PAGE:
Are electric car manufacturers driving us all down the road that may result in the same sort of technology failures that we have seen in the past?
I’m not referring to the Sinclair scooter here but cast your mind back to the débâcle of Betamax v VHS home recording systems. The eventual winner was the technically inferior VHS but the battle was not resolved until innumerable consumers had paid out for worthless Betamax systems.
Back in the 70’s a similar conflict occurred over audio systems when America fell in love with the 8 track tape system that moved magnetic tape in a loop over the player head at a high speed resulting in a better sound. The world market finally dictated that the audio cassette was the way to go but not until millions of consumers had been lumbered with home and in-car systems that went down the technological cul de sac. Much wow and flutter ensued. Then there was the mini-disc …
Every major (and several minor) car manufacturers know that they have to get electric vehicles into their product lists and seem to be asking their customers to risk paying many thousands for a technology that may not be future proof. Worse still, the cost and life expectancy of the electric cells means that buyers in the used electric car market may be in for some real shocks (sorry) to their pocket when the cells have to be replaced. Burying the battery deep within a vehicle has to be the worst idea when it comes to fitting a replacement.
At cab4one mini cabs we have been actively looking for a vehicle that addresses the range and flexibility that we need for day to day taxi or mini cab operations in both urban and rural environments. To date, our search has been thwarted due to lack of vehicle range and the lengthy time it takes to recharge the batteries. May I humbly offer a couple of solutions which may go some way to overcome customer resistance to this emerging technology and save a fortune in ill-conceived development costs?
Motorists are a pretty conservative group of consumers and like things to continue much as they have experienced in the past.
The paradigm is that when a driver needs more fuel he simply arrives at a petrol station, replenishes his fuel, pays the bill and goes merrily on his way to the next traffic jam. In essence, this is the same system employed since the days of the horse – feed the beast and it keeps going. It’s easy, predictable and everyone understands how it works. Battery technology is advancing quickly so an element of future-proofing electric cars has to be found. Rather than having competing types of battery cell why don’t the manufacturers agree on a physical shape and commonality of connectors that will enable consumers to easily obtain new batteries, rather than have to disassemble the car to reach and replace the worn down power source?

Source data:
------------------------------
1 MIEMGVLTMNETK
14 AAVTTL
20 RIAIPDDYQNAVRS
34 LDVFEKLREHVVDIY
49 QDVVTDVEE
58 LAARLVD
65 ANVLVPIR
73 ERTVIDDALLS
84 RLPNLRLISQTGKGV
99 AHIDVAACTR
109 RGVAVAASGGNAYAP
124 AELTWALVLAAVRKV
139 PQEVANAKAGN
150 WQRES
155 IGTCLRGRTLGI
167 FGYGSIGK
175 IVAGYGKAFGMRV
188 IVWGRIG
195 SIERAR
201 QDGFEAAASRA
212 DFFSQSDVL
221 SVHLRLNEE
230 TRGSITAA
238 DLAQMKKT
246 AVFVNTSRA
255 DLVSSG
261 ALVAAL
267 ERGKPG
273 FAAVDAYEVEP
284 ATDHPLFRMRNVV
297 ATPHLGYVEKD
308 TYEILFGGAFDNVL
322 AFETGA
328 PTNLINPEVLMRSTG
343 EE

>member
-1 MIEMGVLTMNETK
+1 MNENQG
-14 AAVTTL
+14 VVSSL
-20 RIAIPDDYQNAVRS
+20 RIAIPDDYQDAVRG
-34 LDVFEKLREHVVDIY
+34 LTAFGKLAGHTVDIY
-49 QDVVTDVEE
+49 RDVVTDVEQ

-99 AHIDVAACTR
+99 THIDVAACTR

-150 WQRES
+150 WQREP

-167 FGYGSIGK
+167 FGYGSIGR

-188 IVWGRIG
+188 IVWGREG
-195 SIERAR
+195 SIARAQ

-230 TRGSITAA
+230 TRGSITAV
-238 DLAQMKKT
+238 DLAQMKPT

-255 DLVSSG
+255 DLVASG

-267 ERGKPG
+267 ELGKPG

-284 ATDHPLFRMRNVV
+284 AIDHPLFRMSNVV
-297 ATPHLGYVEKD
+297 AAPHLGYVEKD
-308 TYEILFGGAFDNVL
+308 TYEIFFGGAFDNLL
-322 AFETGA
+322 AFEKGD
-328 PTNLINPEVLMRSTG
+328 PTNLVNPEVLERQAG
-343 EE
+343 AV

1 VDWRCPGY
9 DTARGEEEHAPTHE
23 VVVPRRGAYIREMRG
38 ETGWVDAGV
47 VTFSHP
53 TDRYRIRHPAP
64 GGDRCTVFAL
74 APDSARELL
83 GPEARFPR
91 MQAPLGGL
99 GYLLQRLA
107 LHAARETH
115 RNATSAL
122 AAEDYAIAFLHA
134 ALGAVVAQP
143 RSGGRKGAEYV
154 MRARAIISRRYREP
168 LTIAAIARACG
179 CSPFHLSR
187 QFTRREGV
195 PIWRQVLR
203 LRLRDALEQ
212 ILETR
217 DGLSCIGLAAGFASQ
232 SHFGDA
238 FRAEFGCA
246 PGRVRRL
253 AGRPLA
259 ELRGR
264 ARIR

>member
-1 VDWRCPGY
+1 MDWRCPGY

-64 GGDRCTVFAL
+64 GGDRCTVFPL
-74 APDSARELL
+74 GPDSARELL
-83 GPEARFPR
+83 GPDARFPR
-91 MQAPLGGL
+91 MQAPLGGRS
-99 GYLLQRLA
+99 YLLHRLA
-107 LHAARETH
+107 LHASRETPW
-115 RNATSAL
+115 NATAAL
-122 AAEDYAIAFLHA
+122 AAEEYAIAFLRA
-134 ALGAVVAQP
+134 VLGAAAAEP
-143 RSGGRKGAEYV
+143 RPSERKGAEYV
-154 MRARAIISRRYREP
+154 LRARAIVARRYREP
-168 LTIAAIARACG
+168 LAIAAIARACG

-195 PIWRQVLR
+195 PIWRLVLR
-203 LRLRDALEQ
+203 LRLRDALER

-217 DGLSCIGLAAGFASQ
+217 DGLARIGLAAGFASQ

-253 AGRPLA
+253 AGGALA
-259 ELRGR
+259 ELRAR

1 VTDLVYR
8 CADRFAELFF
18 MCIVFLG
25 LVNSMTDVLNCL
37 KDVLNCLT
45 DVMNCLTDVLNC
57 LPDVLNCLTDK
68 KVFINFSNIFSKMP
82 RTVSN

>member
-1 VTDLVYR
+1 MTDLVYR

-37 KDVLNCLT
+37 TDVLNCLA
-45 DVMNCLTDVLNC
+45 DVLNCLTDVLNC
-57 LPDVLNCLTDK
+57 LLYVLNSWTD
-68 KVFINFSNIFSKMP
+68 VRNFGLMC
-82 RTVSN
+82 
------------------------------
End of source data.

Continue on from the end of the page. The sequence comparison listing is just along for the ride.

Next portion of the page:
By all means allow the batteries to be home charged aboard the vehicle or at the small but expanding number of on street recharge points. However, consider the rural driver or those making extended trips who don’t have either time or inclination to pre-plan journeys around available re-charge points. Now think of the ubiquitous AA or AAA battery. They are mass produced and therefore cheap, available world wide and can be used in a multitude of devices. If car batteries could be made in a uniform size and shape, then all electric car manufacturers could ensure a decent life cycle for their vehicles and a fair re-sale value for the used market.
I would propose a battery cell that is easy to replace and convenient enough to handle without falling foul of health & safety rules. Make it attaché case sized and easily accessible from the outside of the vehicle. For now they would probably have to be used as multiple cells in order to achieve the required power output. As the technology advances, more power will inevitably become available within a smaller volume, perhaps reducing the number of battery cells required per vehicle. However, if agreement can be reached on the physical size of battery cells and electrical connectors, future users will be able to follow the time-tested refuelling method wherever they travel. I can envisage the electric motorist pulling in to a “fuel” station, removing the attaché case sized cell (or cells), slotting in identical but fully charged replacements and continuing their journeys. Retailers would still find a way of making a profit and I’m sure the major supermarkets would be happy to compete on price and promoting the “greenest” way of recharging the replacement battery cells.
Martin Ott is a director of cab4one Limited who provide an expanding fleet of environmentally friendly private hire vehicles and mini cabs that carry just one passenger and their luggage. Conventional taxis and mini cabs spend much of their time with only one passenger aboard, guzzling fuel, pumping out high levels of carbon dioxide and taking up too much space on our congested roads. cab4one mini cabs can reduce your carbon footprint and equally important cost you less money on most journeys.
If it’s just you and your luggage travelling, who needs a DIRTY great taxi?
Since first publishing this article, I have seen one bright idea that could catch on. However all other manufacturers would still need to agree on commonalities, as discussed above. This is the Renault take on ‘lekky cars http://ht.ly/4030B. Martin Ott